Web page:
Genetic testing for ataxia-telangiectasia 

A blood sample is sent to a genetic testing lab. The lab runs genetic tests that looks for changes in the ATM gene. If your child has an ATM mutation, the genetic counselor will work with your family to:

  • Find out if other family members should consider testing for an ATM mutation 

  • Help your family understand the increased cancer risk from A-T

  • Give you information to help with your decisions about prenatal genetic testing

Genetic testing before or during pregnancy

Parents may choose to do prenatal testing to find out if a pregnancy is affected with a known ATM mutation. Testing may take place either before pregnancy occurs or during pregnancy.

You should work with a genetic counselor to review the pros and cons of the test. The genetic counselor can also help you prepare for the test results.

Testing before pregnancy is called preimplantation genetic testing (PGT). This special type of genetic testing is done along with in vitro fertilization (IVF). PGT offers a way to test embryos for known ATM mutations before placing them into the uterus.

Testing during pregnancy can help providers see if a pregnancy is affected with known ATM mutations. A doctor gathers cells from the pregnancy in 1 of 2 ways:

  • Chorionic villus sampling (CVS) is done during the first trimester (first 3 months).
  • Amniocentesis is done during the second trimester or later (last 6 months).

After tissue collection, the lab tests for known ATM mutations identified in the family.

Both tests carry minor risks. Discuss risks with an experienced health care provider or prenatal genetic counselor.

Special concerns for genetic testing

Take time to think carefully about the benefits and risks of genetic testing. Speak with a genetic counselor before testing. If you decide to get tested, talk with your health care provider or a genetic counselor about your results so you can understand what they mean.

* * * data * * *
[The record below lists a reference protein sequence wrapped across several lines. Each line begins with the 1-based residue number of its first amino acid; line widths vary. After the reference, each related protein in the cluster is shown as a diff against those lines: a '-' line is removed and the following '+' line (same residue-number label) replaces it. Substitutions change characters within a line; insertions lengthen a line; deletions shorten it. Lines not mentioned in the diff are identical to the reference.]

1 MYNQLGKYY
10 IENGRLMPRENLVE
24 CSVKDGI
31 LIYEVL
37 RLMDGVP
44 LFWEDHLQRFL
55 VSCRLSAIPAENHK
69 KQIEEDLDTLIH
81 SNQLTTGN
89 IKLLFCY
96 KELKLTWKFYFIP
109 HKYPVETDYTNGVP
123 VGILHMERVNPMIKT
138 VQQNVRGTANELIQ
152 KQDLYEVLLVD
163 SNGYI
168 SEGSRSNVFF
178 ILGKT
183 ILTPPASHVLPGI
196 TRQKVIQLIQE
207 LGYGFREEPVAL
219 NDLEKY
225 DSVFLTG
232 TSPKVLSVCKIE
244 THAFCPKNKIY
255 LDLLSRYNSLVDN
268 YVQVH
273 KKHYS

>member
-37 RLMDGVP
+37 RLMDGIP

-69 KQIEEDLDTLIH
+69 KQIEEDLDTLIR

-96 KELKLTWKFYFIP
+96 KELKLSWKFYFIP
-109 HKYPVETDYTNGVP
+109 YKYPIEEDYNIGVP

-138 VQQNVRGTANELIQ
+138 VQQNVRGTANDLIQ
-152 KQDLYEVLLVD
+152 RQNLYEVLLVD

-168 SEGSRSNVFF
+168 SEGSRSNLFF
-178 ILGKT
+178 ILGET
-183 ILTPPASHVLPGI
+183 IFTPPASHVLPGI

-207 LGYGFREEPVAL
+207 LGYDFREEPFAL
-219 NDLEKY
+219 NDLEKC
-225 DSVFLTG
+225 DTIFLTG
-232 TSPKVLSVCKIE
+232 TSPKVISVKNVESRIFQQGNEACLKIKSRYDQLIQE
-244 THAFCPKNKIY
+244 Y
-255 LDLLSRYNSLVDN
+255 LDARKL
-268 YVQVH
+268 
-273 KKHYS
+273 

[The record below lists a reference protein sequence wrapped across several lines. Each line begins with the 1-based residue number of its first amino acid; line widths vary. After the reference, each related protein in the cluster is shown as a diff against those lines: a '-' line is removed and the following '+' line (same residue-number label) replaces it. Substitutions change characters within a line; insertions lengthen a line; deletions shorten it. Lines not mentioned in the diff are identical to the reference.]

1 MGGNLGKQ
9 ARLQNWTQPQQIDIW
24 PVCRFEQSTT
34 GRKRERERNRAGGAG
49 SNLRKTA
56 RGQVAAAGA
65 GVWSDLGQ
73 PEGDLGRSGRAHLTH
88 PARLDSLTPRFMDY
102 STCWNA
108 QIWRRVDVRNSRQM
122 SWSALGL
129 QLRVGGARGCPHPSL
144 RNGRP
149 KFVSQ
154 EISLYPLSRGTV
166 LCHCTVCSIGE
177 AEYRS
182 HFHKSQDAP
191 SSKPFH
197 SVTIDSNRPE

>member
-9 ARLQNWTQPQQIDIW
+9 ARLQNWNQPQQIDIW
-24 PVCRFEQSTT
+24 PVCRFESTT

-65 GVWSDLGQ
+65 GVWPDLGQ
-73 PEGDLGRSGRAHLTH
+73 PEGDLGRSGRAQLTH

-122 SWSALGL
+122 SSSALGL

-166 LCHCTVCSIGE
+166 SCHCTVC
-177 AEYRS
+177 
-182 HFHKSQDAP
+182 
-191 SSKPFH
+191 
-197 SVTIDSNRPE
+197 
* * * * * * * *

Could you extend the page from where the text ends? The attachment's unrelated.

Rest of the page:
Sometimes, children or adults with A-T feel sad, anxious, or angry after getting their test results. Parents may feel guilty if they pass the ATM gene mutation to 1 or more of their children. People with an ATM gene mutation may also have trouble getting disability or life insurance.

Read more about genetic discrimination.

Monitoring and follow-up care for ataxia-telangiectasia 

People with A-T should be monitored and have follow-up with a doctor who knows the condition well. Children with A-T need regular screenings to detect cancer as early as possible. The goal of screening is to find and treat cancer early for the best outcome. Recommended screenings may change over time as doctors learn more about A-T.

At this time, there are no guidelines for cancer screening in children with A-T. The following are recommended:

  • Yearly lab tests, including complete blood count, complete metabolic panel, and lactate dehydrogenase. The tests screen for lymphoma and leukemia.
  • Yearly physical exams by a doctor who knows this condition well, giving special attention to any signs of leukemia or lymphoma, such as weight loss, bruising, pain, or swelling.